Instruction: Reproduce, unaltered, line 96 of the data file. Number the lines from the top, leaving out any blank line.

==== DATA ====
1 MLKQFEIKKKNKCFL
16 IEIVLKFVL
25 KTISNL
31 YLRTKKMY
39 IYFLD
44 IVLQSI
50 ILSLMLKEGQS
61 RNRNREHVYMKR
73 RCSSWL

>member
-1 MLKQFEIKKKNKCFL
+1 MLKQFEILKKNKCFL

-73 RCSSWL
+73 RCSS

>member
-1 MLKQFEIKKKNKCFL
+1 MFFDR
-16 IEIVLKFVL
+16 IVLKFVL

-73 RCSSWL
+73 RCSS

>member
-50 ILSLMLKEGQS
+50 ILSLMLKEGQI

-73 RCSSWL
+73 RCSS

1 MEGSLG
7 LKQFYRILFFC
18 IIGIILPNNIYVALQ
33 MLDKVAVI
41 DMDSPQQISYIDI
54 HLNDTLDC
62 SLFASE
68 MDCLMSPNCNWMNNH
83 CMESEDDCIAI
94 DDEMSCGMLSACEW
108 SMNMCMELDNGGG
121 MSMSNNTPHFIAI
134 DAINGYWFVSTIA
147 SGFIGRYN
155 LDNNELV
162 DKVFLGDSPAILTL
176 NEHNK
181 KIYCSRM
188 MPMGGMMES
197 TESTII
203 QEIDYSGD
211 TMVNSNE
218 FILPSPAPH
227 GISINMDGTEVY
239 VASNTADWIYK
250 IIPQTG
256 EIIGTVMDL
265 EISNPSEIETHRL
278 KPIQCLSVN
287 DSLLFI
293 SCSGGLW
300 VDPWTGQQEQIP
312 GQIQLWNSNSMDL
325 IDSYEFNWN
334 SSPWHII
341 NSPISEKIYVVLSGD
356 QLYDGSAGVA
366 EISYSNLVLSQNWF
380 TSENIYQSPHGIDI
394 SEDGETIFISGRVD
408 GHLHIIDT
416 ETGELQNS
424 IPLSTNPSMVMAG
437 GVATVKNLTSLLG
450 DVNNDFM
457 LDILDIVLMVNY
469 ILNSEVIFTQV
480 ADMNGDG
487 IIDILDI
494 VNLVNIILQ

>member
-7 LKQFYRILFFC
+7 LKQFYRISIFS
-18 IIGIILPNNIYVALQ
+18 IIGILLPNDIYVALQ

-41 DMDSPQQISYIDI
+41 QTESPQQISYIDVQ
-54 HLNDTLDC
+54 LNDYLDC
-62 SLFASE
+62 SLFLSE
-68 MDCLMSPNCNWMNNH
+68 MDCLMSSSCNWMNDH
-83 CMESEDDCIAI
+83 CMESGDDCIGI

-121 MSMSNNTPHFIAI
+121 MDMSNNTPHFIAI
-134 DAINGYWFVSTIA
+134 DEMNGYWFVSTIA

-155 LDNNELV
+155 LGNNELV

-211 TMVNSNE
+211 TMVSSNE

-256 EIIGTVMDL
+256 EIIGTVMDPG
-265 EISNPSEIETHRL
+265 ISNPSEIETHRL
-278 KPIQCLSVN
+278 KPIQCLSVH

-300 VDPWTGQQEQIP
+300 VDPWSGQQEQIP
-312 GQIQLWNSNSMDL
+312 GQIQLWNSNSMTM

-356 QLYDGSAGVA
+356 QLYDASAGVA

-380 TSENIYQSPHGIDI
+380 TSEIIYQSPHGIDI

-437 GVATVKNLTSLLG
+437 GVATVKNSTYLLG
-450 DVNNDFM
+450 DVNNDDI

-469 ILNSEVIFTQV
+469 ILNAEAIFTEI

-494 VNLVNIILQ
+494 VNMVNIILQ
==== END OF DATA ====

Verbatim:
-155 LDNNELV